Lisa Ross’s luminous photographs are not our usual images of Xinjiang. One of China’s most turbulent areas, the huge autonomous region in the country’s northwest was brought under permanent Chinese control only in the mid-twentieth century and its population of Uighur Muslims has long had difficult relations with Beijing. In 2008, 2009, and 2012, Xinjiang was the site of bloody protests. Instead of representing these political conflicts, however, Ross’s photographs reveal a little-known religious tradition in Xinjiang—its desert shrines to Sufi saints.
James Nares’s Street, an engrossing and celebratory hour-long, oversized video projection of life in New York City, is a monument to evanescence. Now installed at the Metropolitan Museum of Art through May 27, the work was fashioned from sixteen hours of material, recorded in six-second bursts from a vehicle moving through city streets at a rate of thirty miles per hour. The molasses-paced tour opens in Times Square and, occasionally revisiting the midtown area, goes through Harlem, Chelsea, and parts of the Bronx, with extended crosstown trips to transverse busy 125th, 34th, and 14th streets, accompanied by Sonic Youth guitarist Thurston Moore’s unamplified twelve-string vamping.
After my first book of poetry came out in 1967 and received some favorable reviews, I started getting calls and letters from schools around the country inviting me to come and read. If the money being offered was acceptable, I’d say yes. Over the last forty-five years, I’ve been to colleges and universities, but also to high schools, libraries, bookstores, grade schools, bars, nursing homes, jazz clubs, coffee houses, movie theaters, abandoned malls, and places that don’t fall into any of these categories, like that storefront where I shared the bill with a magician and a local rock band. It was packed, I remember, with a rough young crowd who were there to hear the band and who were okay with the magician being the first act, but grew unruly once they learned that a poet was to follow.
The close cooperation between Moscow and Washington on the Boston bombing investigation raises new questions about the issue of human rights in Russia. Will the US government now turn a blind eye to Russia’s increasingly brutal crackdown on its own democratic opposition because of overriding concerns about national security, just as it did after 9/11? Will the Kremlin wager that it can get away with its hard-line approach now that, as a result of the Boston attacks, the Obama Administration needs its help in counter-terrorism efforts? A test case could be the trial of Russian anti-corruption blogger and opposition leader Aleksei Navalny.
With the heavy lifting of narration shifted elsewhere, Marc-Antoine Charpentier’s opera David et Jonathas is free to devote itself to almost nothing but high points. Characters and situations are isolated and offered up for consideration, giving us more a series of disjunctive pictures than a linear enactment of the whole story. Everything is of maximum intensity. Within a few moments of the beginning of the Aix-en-Provence Festival production of David et Jonathas now playing at the Brooklyn Academy of Music, the music had taken over with overpowering thoroughness.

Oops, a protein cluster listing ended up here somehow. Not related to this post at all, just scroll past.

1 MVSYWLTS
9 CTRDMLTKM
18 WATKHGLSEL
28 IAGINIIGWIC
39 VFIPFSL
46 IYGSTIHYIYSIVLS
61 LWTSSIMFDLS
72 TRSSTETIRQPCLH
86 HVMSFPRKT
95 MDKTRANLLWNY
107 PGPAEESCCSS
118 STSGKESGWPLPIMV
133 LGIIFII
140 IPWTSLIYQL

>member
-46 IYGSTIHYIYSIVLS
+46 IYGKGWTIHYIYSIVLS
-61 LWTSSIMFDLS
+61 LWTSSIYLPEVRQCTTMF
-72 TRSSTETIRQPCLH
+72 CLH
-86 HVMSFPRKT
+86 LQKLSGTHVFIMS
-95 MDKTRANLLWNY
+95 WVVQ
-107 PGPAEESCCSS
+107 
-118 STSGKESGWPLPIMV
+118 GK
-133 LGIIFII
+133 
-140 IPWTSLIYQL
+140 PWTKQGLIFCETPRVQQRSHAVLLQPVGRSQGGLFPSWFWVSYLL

It could have been the setting of any Cambodian notable’s funeral. There was a large wooden house. There was a tall, terraced pyre in the dirt yard. The case for the coffin was topped with a silhouette of Angkor Wat. But this was Malai, a tidy little town in Cambodia’s northwest that for many years has been an enclave for Khmer Rouge holdouts. And the elder being commemorated was Ieng Sary, Pol Pot’s foreign minister and a member of his standing committee, who died last month at eighty-seven while on trial for assorted mass crimes before a UN-backed tribunal.
Why was I invited to Margaret Thatcher’s funeral? I had never been a parliamentary journalist. My career was as a foreign correspondent in China and Hong Kong. Her visits to China were brief and unsatisfactory. But I did have a little history with Mrs. Thatcher, including four personal encounters. Here’s how they happened.
Runners who have completed the historic race from the village of Hopkinton, in Massachusetts’s Middlesex County, to downtown Boston, 26.2 miles east, invariably have their own favorite parts of the course and those they dread. But it seemed beyond any runner’s imagination that the Boston Marathon finish line itself—the final moment of triumph—could turn into a nightmare, a zone of horror and devastation that stood the entire logic of the race on its head.
The only surprising thing about the Museum of Modern Art’s announcement in April that it intends to demolish Tod Williams and Billie Tsien’s American Folk Art Museum of 1997–2001—an architectural gem that abuts the Modern’s campus on Manhattan’s West 53rd Street—to make way for yet another MoMA addition is that this deplorable decision took so long to occur. When in 2011 the Folk Art Museum was compelled to sell its decade-old building because of the worldwide economic crash that had caused its default on $32 million in bonds that financed the $18.4 million scheme, seasoned observers fully expected that the superb structure’s days were numbered.
Swept away in the 1940s by a Japanese version of chauvinistic ethnography, the photographer Hiroshi Hamaya embarked on his extraordinary documentation of rural life in the so-called Snow Country of northeastern Japan. The results, however dubious in origin, were astonishing. A world that is now lost forever still lives in his photographs. And it has a stark beauty that is utterly distinctive. In the ice and snow of Niigata prefecture, Hamaya found the style that would make him famous. One of the main themes, apart from rice farming and Shinto rituals, is the snow itself.